When Apollo astronaut Eugene Cernan left the moon in 1972, no-one thought that he'd be the last human to visit our nearest astronomical neighbour for 45 years.
But the defunding of NASA as the Cold War wound down, and failure of any other country to land a person on the Moon, has meant that the International Space Station in Earth's orbit remains the most distant outpost of humanity. And that's just 400km away - less than the distance from London to Newcastle.
However, we may be about to claw back some of our past glories. The United States and Russia have formally agreed to collaborate on a NASA-led project to build a space station orbiting the Moon.
Deep Space Gateway
The Moonbase will be the first step of a multi-stage project to send humans deeper into the Solar System called the Deep Space Gateway. The Lunar station would not only make it easier for people to visit the Moon, but also serve as a refuelling station for more distant missions.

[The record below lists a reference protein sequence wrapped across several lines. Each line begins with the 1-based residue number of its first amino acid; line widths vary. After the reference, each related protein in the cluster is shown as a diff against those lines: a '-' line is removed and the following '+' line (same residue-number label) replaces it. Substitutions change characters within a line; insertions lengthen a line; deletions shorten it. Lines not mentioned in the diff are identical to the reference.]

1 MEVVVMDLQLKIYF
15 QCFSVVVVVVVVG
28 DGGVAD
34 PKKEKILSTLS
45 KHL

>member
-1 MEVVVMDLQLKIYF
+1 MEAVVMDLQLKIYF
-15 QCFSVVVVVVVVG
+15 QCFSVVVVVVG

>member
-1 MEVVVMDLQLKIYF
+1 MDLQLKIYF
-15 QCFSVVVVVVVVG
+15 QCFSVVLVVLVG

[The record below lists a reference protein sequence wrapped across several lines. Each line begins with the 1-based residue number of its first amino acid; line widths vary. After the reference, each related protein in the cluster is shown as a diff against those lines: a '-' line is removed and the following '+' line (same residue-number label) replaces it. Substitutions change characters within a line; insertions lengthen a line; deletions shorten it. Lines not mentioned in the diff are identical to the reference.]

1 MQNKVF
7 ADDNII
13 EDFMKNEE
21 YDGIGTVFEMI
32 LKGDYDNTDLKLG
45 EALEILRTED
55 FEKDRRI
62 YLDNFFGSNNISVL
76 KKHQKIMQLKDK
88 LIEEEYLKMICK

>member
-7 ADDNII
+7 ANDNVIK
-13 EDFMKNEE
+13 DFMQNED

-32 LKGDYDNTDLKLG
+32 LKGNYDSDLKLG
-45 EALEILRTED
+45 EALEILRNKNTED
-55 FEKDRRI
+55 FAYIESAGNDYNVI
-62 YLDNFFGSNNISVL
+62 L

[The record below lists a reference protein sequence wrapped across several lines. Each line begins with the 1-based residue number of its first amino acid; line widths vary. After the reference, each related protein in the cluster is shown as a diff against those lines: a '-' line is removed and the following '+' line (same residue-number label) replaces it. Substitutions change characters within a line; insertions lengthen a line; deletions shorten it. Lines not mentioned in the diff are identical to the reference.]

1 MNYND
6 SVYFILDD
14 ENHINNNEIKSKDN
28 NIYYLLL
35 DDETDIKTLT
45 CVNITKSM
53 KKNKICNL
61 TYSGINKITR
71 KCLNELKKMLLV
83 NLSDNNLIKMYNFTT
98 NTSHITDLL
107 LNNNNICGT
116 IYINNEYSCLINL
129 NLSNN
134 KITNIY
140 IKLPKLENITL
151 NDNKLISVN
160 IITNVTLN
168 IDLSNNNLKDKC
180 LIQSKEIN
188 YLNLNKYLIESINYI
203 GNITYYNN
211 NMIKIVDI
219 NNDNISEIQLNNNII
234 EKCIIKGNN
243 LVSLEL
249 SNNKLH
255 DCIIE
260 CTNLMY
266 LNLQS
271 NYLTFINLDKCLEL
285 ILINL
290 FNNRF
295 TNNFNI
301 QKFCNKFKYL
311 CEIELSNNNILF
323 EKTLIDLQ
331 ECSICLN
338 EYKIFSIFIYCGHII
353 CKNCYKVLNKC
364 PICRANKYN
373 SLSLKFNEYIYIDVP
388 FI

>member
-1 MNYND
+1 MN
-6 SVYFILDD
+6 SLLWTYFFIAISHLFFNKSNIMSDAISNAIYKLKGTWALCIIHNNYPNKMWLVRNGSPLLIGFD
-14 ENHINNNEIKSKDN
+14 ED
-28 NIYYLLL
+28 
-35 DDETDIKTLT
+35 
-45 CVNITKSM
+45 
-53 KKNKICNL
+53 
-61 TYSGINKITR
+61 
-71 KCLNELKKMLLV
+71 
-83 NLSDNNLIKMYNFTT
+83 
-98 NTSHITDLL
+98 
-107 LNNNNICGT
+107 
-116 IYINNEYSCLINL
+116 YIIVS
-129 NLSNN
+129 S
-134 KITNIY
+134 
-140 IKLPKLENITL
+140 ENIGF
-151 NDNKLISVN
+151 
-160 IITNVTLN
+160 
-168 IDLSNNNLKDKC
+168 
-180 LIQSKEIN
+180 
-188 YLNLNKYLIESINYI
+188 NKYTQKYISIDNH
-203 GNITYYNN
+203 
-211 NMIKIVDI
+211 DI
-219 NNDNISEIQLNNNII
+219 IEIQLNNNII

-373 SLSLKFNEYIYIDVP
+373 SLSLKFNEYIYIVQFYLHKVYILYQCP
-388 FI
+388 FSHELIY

"While the Deep Space Gateway is still in concept formulation, NASA is pleased to see growing international interest in moving into cislunar space as the next step for advancing human space exploration," said NASA's acting administrator Robert Lightfoot.
The Russian Space Agency, Roscosmos, said that the first thing the two nations wanted to do together was "to develop international technical standards which will be used later". They've already agreed standards for a docking unit on the future station.
Once the not-very-exciting work of agreeing standards is complete, it's hoped that the main works can begin in the mid-2020s. Despite tensions between Moscow and Washington in recent years, the two nations have remained close collaborators on space matters.
"We understand that we are key players and we have to work on these missions together," said Roscosmos's general director Igor Komarov.
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